We woke up feeling nice and refreshed in Niš this morning after a good night's sleep, and when we headed out to explore the town after breakfast we were pleased to see it was a warm sunny day. Niš is the third largest city in Serbia (after Belgrade and Novi Sad), with a population of around 200,000 people. It's an ancient city, famous as the birthplace of the emperor Constantine the Great, but it is also quite an industrial town which has suffered significant damage in a whole series of wars, so we weren't quite sure what to expect. We hadn't chosen to come here to see any particular sights but rather because it made a convenient stop-over point on our bus journey between Macedonia and Montenegro; we were curious to see what it would be like.
One sight which we had read about in the guidebook was the town's fortress, so we decided to try and find that first. As we left our apartment on the main street and started walking in the correct direction, the first monument which we came across was this statue commemorating Constantine.
Directly behind it we came to the Stambol Gate, the entrance to Niš fortress. The fortress was built in the eighteenth century by the Ottomans on the site of earlier Roman and Byzantine fortifications.
Inside the walls of the fortress is a very pleasant park which we were able to stroll around.
From the edges of the walls we had some beautiful views out across Niš and to the mountains beyond.
In the centre of the fortress we found the Bali-Bey mosque, thought to have been built by the Turks in the sixteenth century.
Other unusual sights were scattered throughout the park, including the remains of Turkish baths, munitions depots and a collection of first century tombstones.
We were able to climb up and walk along part of the walls, from where we had a view back across the park.
Once we had completed our tour of the fortress, we headed back into the main town because I wanted to go to the bus station and (hopefully) pick up our bus tickets for tomorrow. We will be travelling to Bar in Montenegro - which is quite a long journey - so I had tried to reserve the tickets in advance online. I'd received an email back saying that my reservation had been made and that I should pick them up from the bus station in Niš 30 minutes prior to the departure of the bus. After nearly missing our bus yesterday I thought that I would rather pick them up somewhat earlier than 30 minutes in advance and confirm that the bus was actually departing at the time on the timetable. I was also slightly worried that we might turn up and find that the online reservation hadn't worked and we didn't have tickets at all.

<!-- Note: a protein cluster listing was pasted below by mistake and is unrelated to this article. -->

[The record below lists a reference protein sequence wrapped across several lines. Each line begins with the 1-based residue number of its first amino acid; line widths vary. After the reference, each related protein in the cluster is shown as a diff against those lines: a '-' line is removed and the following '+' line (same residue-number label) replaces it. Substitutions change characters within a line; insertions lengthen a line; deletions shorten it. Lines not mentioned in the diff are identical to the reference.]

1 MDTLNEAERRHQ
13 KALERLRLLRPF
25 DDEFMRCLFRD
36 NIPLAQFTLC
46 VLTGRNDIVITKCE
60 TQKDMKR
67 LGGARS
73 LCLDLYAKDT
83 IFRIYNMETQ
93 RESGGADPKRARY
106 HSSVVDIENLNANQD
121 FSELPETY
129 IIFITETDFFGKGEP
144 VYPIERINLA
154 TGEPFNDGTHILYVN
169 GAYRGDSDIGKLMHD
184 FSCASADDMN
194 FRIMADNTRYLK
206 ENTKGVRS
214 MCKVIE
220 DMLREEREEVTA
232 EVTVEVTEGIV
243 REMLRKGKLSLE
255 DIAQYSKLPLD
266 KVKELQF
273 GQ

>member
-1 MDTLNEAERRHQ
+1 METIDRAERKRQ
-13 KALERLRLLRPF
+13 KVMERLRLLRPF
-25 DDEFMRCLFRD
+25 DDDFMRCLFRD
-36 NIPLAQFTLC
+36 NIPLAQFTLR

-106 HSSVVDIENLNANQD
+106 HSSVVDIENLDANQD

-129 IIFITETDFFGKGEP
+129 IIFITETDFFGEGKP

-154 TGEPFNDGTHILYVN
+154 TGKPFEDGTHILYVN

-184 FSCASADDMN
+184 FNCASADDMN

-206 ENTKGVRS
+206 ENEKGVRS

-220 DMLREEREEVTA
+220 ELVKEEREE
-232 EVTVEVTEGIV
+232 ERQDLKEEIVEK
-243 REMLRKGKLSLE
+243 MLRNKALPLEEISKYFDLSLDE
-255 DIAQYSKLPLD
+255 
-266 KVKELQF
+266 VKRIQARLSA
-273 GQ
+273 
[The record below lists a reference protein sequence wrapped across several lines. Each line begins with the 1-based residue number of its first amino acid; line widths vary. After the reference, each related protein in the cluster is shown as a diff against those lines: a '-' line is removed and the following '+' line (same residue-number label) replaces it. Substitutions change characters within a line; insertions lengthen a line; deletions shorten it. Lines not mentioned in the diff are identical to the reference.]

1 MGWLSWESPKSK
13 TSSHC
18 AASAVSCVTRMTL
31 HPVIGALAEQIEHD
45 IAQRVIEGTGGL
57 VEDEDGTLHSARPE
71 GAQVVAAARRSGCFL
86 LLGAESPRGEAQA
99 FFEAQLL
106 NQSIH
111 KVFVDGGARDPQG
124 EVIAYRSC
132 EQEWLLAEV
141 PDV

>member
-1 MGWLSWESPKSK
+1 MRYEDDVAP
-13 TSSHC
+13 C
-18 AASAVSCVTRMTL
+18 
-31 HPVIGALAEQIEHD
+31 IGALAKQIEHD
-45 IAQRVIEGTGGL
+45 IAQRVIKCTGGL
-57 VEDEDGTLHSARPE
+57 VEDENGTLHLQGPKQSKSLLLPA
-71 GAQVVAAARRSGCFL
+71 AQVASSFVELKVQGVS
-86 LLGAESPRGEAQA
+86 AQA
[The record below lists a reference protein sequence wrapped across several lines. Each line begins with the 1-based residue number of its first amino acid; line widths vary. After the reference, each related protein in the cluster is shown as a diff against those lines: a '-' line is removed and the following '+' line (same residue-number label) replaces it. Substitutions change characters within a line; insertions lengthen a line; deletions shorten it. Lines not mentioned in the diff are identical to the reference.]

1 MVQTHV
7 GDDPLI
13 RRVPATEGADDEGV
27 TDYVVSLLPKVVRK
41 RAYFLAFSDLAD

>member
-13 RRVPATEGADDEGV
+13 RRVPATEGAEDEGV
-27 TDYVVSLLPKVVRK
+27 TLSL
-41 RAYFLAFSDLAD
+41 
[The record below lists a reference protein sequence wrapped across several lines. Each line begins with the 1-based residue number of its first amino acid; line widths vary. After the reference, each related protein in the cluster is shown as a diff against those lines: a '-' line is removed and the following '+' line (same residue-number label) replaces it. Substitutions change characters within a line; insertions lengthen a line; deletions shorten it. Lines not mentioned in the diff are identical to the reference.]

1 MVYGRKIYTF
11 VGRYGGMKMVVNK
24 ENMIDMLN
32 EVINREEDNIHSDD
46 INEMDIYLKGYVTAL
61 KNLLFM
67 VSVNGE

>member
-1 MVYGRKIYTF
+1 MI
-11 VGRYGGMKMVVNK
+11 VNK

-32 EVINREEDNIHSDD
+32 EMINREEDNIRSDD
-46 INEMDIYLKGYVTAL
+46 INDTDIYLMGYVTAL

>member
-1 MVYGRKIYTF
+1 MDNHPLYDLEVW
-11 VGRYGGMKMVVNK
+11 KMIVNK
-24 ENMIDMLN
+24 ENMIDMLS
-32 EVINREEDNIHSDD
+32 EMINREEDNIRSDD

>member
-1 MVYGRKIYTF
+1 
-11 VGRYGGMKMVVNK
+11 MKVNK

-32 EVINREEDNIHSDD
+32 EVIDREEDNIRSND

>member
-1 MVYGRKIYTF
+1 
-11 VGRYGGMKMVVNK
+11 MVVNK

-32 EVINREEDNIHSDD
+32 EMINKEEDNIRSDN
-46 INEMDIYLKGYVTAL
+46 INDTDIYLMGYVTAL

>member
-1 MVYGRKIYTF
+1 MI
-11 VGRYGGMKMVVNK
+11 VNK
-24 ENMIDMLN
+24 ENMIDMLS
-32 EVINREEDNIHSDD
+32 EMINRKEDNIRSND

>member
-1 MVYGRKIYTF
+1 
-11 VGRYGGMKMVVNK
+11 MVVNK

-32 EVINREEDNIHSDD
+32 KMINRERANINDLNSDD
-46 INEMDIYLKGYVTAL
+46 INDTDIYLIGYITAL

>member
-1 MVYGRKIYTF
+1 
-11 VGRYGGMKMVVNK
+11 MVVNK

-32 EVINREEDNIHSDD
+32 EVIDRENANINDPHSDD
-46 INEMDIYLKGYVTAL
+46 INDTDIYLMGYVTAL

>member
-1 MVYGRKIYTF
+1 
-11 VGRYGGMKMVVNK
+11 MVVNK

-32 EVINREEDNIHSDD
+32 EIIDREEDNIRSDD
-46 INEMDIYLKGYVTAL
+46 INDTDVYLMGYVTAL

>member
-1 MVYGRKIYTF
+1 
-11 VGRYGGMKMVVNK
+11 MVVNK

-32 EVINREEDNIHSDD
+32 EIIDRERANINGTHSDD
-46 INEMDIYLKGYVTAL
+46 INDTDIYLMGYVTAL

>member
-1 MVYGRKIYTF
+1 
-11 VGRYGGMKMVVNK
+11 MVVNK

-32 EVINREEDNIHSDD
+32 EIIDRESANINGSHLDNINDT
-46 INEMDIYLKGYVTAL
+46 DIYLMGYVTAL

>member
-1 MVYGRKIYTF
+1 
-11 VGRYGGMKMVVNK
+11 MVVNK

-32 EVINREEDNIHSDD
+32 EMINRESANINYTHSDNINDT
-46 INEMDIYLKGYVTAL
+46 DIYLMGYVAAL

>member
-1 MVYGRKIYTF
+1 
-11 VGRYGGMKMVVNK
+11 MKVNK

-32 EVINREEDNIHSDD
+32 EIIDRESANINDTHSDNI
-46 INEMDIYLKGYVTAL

Thankfully that wasn't the case The lady behind the counter understood what I was saying, found my reservation on the system and we were able to purchase the tickets. Phew. We walked back into the main town and on the way came across a memorial chapel for those who died during the NATO bombing of Niš in 1999. During the bombing campaign, two containers of cluster bombs which were supposed to fall on an airport outside Niš missed their target and fell in the city centre instead, killing a number of civilians.
In the main square we found an older monument commemorating those who died freeing Niš from the Turks (in 1877) and from the Bulgarians (between 1915 and 1918). It doesn't seem to be a town which has historically had a lot of luck.
The inscription explains that these scary-looking fellows were fighting for the liberation of Niš.
By this point there was only one advertised tourist attraction in Niš which we had not seen: the Skull Tower. This is a tower made out of human skulls which was constructed following the battle of Čegar in 1809. Serbian forces (who were fighting against the Turks) found themselves in a position where they were unable to win the battle and, rather than surrender, their commander fired his pistol into a powder magazine, killing everyone in the vicinity. Afterwards the Turks ordered that a tower should be made out of the Serbian skulls as a warning to future generations not to rebel. There were originally 952 skulls in the tower. Many were subsequently taken away and buried, but 54 remain today and a chapel has been built around them. If you don't want to see a photo of the tower, don't scroll down!
Signposts suggested that the tower was 4km outside the main town centre, but once we started strolling through the suburbs we got there much quicker than we had expected, so we think the signs were exaggerating. The chapel is kept permanently locked, so we had to pay 150 dinar (about £1) for a ticket, and then the world's most miserable woman marched us over to the tower and unlocked it for us. It was an extremely eerie place. There were information boards in Serbian and English around the sides of the room, which helpfully explained that the tower demonstrated the brutality of the Turks and the courage of the Serbs.
After seeing that it was nice to get out into the fresh air and find some more cheerful sights. We located the cathedral in Niš, which was an attractive white building...
...and then went to get some lunch at a pizza place on the main street. The prices are slightly more expensive here than in Macedonia, but still a lot cheaper than at home. A glass of wine each and two enormous pizzas cost us about 1500 dinar, which is around £10. And the good news is that they serve Macedonian wine here too
That concluded our sight-seeing tour of Niš. I don't think this is a place which gets many tourists - and I don't think it's a place where you would plan to spend a great length of time - but it has definitely been an interesting place to break our journey.